Once their airway is clear, perform CPR. Gently tilt their head upward, secure the jaws shut, and deliver a puff of air into the nose every three seconds. If your pet's heart is not beating, you can also conduct chest compressions. Remember to administer three compressions for every breath you provide.
This will allow you to give your dog some relief till the vet comes or you arrive at the vet’s.
If your dog has undergone a minor injury, clean the wound with some clean water first. If there is persistent bleeding, you will need to take them to the vet. Make sure that you are very gentle while handling a dog with injuries or bleeding. Try to clean the blood off of the wound, and cover it lightly with a guaze or a clean piece of cloth to avoid the risk of infection. It is advisable not to feed anything to the dog before their wound is being inspected by the vet. You can give them some water to make them feel comfortable. Giving any other liquid or solid food can risk the chances of their wound getting infected. Be careful while carrying them to the vet, and make sure you don’t put a lot of pressure on the area of injury.
Playtime can be fun but if your dog plays aggressively, sometimes it can lead to them fracturing their limbs. Fracture can lead to swelling in the area, and you can see your pet visibly limping or whining. In such cases, till your pet can get proper medical attention, you should first start by limiting their movement. Call the vet. Now lay your pet on a flat surface, some place where their fractured limb can rest. Find a padded board or make one out of a clean cloth and secure the fractured area with a bandage. This will provide your pet temporary stability until they are taken to the vet.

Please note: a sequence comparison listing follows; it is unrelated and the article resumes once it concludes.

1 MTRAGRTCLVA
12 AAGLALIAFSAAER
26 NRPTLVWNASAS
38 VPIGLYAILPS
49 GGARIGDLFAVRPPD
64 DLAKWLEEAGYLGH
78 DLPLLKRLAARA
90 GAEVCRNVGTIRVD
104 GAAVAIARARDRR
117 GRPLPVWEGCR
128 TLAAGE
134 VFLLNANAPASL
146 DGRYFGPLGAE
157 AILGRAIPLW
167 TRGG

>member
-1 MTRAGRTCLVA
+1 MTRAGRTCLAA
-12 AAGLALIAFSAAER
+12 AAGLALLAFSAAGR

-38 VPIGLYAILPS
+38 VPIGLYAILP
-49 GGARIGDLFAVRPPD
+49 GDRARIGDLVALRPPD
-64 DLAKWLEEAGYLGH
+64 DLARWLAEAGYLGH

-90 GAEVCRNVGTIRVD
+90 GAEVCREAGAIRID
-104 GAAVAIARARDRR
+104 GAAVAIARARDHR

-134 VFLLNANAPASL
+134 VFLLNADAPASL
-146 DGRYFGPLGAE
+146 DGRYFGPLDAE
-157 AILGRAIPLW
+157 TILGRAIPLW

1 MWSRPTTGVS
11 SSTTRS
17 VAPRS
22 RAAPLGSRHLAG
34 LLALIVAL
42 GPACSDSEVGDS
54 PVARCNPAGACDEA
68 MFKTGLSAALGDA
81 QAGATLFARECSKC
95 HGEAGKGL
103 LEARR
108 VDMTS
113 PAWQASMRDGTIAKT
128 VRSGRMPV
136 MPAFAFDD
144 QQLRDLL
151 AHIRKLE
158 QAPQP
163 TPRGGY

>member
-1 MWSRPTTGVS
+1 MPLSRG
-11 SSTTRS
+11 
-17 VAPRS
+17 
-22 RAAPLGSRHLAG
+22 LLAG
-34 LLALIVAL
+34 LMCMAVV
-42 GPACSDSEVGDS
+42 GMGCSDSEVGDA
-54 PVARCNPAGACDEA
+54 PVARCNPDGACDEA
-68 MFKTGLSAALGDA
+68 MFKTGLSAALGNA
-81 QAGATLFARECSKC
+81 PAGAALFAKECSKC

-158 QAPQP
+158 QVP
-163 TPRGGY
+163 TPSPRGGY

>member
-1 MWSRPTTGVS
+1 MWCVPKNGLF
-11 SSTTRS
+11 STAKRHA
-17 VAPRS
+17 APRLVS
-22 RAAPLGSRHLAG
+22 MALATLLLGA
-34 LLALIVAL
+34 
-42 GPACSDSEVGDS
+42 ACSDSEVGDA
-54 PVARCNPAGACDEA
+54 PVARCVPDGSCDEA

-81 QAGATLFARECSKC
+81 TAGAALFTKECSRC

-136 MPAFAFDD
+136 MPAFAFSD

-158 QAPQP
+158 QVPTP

Summers in India are intense, and can take a toll on your pet. You can learn all about preventing your dog from getting a heatstroke in my previous blog. Read it here.
Despite taking enough precautions, during one sweltering summer day, my dog started showing signs of a heatstroke. He was panting excessively, his breathing became rapid and after a few minutes he seemed disoriented to me. I immediately moved him to a shaded area. I poured out some cool water for him to drink, and also placed him right under the fan. This helped his body lower its temperature. He was back to being himself within a few minutes.
If the situation continues or gets severe, after performing this basic first aid, you can take your pet immediately to the vet. Avoid direct sun and if you take them anywhere in your car, make sure the air-conditioning is on.
Experiencing emergencies with my dog reinforced the importance of being prepared with knowledge of pet first aid. Remaining calm and having a well-stocked pet first aid kit are crucial steps for every dog owner. My personal encounters highlighted the significance of stopping bleeding, performing CPR, rescuing from choking, and managing heatstroke. Remember, these tips are not a substitute for professional veterinary care, but they can give you the confidence and ability to provide immediate assistance until you reach a veterinarian. By being proactive, educated, and equipped, you can become your dog's first line of defense during an emergency, potentially saving their life.